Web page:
Pretty much anything Virginie Efira (Sibyl) is in is worth watching. I’m also a big fan of Anne Fontaine’s since Les Innocents and find even her misfires are worth catching.
From my review:
Night Shift (or Police in French) starts out promisingly, as it tells the story of the same day from the perspectives of three different police officers: exhausted new mother Virginie (Virginie Efira, always absolutely excellent), her lover Aristide (Omar Sy), and the middle-aged alcoholic Erik (Grégory Gadebois). Although each of them spend the day in part in each other’s company, the slight shift in the camera’s perspective as we see each of them leave home and then go through the day, smartly shows how different their experiences are. Virginie is constantly trying to ignore misogynistic microaggressions; Aristide comes off as a bro, but is actually quite sensitive and dealing with trauma; Erik is caught between his unhappy home life, an obsession with his reputation, and the desire to do good.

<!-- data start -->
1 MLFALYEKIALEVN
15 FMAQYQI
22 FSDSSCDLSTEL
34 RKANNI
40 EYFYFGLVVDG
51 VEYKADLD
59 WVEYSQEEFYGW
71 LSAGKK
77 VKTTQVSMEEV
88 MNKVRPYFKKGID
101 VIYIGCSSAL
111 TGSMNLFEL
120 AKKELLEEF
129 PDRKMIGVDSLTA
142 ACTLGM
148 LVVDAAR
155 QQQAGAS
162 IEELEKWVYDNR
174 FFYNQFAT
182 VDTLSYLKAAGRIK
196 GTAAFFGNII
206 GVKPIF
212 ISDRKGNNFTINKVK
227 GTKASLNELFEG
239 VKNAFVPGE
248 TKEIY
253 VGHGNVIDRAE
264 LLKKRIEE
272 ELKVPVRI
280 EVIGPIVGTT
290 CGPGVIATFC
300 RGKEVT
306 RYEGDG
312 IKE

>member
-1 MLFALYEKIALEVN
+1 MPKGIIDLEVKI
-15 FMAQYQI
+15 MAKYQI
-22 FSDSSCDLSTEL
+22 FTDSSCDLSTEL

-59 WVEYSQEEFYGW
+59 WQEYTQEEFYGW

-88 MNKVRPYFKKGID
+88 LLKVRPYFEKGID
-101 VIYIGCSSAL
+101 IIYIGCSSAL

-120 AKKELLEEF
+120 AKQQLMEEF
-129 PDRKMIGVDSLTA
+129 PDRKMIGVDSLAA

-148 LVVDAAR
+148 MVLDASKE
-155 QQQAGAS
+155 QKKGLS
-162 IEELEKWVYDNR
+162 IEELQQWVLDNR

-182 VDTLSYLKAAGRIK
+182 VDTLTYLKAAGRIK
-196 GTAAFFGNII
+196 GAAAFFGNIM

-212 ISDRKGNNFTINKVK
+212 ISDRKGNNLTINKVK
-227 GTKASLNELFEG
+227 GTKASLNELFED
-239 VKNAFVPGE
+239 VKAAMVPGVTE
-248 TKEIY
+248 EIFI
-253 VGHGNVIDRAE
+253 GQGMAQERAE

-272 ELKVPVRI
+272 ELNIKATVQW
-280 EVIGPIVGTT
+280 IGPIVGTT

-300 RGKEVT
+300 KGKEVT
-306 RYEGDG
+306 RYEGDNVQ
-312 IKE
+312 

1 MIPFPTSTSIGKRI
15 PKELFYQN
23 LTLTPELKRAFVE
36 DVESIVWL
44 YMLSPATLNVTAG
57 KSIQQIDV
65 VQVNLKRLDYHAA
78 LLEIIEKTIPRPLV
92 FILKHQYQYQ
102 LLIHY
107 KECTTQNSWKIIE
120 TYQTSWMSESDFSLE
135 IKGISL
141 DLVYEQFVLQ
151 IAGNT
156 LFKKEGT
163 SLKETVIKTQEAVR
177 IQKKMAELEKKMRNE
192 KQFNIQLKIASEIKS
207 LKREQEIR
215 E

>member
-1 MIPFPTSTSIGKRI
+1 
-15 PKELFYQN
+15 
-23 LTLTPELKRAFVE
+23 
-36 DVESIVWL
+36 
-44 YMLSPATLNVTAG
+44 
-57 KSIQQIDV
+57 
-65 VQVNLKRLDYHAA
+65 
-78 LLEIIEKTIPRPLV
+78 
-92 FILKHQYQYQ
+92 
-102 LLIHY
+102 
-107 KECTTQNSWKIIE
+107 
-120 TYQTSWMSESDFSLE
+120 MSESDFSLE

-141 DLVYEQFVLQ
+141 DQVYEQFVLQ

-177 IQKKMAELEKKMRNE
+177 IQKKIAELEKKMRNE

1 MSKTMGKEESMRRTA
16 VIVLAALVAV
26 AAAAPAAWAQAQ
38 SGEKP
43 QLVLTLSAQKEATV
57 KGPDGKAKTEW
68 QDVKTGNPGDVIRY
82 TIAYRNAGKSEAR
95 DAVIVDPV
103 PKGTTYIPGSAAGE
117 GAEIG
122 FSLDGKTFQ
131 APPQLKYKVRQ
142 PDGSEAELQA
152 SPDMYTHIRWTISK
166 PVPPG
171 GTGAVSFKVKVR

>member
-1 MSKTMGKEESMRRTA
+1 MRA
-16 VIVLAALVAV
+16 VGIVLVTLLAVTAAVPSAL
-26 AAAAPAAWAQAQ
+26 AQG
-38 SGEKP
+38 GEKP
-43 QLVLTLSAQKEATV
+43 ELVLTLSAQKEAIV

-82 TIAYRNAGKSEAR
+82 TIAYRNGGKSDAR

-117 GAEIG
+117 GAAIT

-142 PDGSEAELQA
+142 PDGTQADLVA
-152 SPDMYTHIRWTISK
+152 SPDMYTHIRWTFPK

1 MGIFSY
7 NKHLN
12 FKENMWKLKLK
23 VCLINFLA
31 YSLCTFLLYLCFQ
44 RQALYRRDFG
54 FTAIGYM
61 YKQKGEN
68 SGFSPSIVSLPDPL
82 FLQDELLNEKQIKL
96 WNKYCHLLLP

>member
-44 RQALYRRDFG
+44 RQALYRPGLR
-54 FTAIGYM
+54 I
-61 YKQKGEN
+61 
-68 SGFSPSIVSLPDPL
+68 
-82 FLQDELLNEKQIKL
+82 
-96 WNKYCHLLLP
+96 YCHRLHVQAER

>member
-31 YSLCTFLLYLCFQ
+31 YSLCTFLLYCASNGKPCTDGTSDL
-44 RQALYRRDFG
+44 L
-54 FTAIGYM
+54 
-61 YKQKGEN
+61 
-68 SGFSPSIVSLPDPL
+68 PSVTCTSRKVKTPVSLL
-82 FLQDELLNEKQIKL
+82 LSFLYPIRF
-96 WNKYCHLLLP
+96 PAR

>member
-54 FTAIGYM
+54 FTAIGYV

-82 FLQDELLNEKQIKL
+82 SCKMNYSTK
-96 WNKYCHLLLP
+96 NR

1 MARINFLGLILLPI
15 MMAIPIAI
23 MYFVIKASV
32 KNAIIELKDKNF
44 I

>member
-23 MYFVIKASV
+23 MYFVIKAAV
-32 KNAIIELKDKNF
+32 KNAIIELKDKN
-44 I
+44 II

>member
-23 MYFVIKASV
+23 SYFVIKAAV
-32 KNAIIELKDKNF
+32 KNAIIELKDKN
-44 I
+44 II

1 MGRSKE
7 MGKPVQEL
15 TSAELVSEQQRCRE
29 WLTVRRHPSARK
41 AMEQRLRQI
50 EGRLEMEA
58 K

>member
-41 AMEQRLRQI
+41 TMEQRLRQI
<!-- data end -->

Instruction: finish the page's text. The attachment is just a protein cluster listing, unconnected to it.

Man Up! (Un vrai bonhomme)- Nov 21 -22
|Thomas Guy (left) and Benjamin Voisin (right) in Man Up! (Un vrai bonhomme)|
From my review: